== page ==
Shut up and do it!

By Helen Row Toews

May 18, 2017 12:00 AM

Valuable lesson learned from behind the wheel

When the countryside starts to dry up in spring, and cattle are moved out of their wet, sloppy pens into a pasture of new, green grass, I always reflect back upon my days driving a truck for Bulldog Corral Cleaning.
As soon as possible, we were hard at work from dawn till dusk; travelling from farm to farm clearing barnyards and fertilizing fields.
It was, perhaps, an unusual sort of job for a woman; particularly one who didn’t leave the house each day without lipstick and earrings, but I liked it, and have fond memories—mostly.
People often asked me how I could work at such an occupation; spending each day motoring about the land in a truck filled with steaming piles of muck.
However, it was nothing for a girl who grew up with manure on her boots and a Charolais cow in her heart (the cow part is a little overstated, but it’ll make dad happy).
Dave Wasyliw, the man who owned and ran the company, took pride in a job well done, and insisted on a high level of service for his customers.
He was pretty particular as to how we handled the trucks too, since foolish mistakes could be dangerous as well as costly.
Dave was good at what he did, and earned our respect.
I learned to back a tandem truck into places you’d think twice about pushing a wheelbarrow through, and each day presented a challenge I grew to enjoy. 
The men I toiled alongside were a jovial group and there was a lot of fun poked at the new woman on the job.
Nonetheless, I proved myself equal to the task, and was accepted without question until one cold November day shortly after I started.
Our wheels crunched through a fresh skiff of snow as we rolled into a farmyard built around the top of a massive hill.
We helped Dave unload the CAT and he trundled off towards the corrals to scope it out and determine the best means of attack.
A slippery business
Driving a vehicle on cow manure is a slippery business, but if you add in a steep slope and four inches of snow there’s bound to be trouble.
Finally, Dave’s confident voice boomed over our truck radios: “OK people, I want you to back through the gate at the bottom of the first corral facing east. Make sure you get up some speed so you make it up the hill and don’t slide and crash into that shed at the bottom. Aim towards the gate at the top on a 45 degree angle, but before you reach it, you’ve got to turn towards the south to get through it; and be damn careful because it’s narrow, and I don’t want any scraped up trucks! You can’t stop to make the turn so you’ve got to do it while you’re moving cause you won’t get a second chance. Alright, now back down the passageway about 50 feet and out another gate that’s even narrower. Gear down before it and watch your speed, because it’s straight downhill and there’s a helluva drop on the left, so look where you’ve got your wheels. There’s a sharp corner through the gate at the bottom and I’ll be waiting around the curve so get a move on.”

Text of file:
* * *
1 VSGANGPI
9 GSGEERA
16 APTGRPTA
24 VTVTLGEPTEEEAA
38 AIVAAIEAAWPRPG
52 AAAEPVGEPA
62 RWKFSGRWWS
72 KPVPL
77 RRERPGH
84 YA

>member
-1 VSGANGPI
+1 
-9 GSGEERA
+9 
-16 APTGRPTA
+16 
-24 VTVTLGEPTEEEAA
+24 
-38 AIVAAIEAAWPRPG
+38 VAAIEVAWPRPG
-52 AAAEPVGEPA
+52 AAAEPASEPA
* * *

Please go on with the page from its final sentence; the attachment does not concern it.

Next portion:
He took a deep breath, “Oh yeah, and DON’T GET STUCK!”
I slumped in my truck, gripping the wheel with whitened knuckles.
What did he say?
Surely I must have heard wrong.
I went over it all again in my mind, every miserable detail etching itself into my brain.
The man made this obstacle course sound like a bloody stroll in the park!
I watched as the first truck roared off at the prescribed angle and disappeared behind weathered gray slabs.
It flew up the grade, motor revving; fighting against the deep slop which pulled it inexorably towards the shed which hunched in a cesspool at the bottom.
Finally reaching the summit, it turned abruptly and shot through the next gate. 
“Slow down!” Dave yelled in agitation. 
All too soon it was my turn.
With clammy hands I backed up to the starting point and surveyed the mountain of sludge behind me.
One truck had already been dragged from its final resting place in the pit of despair after it had slid sideways down the slope, barely missing the shed, and now me—peachy.
This was where I made my critical error.
Before thinking of the consequences, I snatched up the radio and shrieked, “You have GOT to be kidding. This is impossible.”
There was silence for a few moments and then the taunting remarks began.
I took a lot of guff over my hasty words—for days.
Turns out it wasn’t actually impossible, and I successfully roared through it repeatedly over the next few hours.
Ultimately, this experience taught me not to flaunt my weaknesses, lest I be ridiculed without end.
More than that, it imparted a valuable life lesson, because now, when difficult situations present themselves—as they always do—I think of this incident and know there’s no use whining or complaining when the going gets tough.
It’s best to grit your teeth, hold your head high, shut up—and do it.
Thanks Dave, you were a good man.

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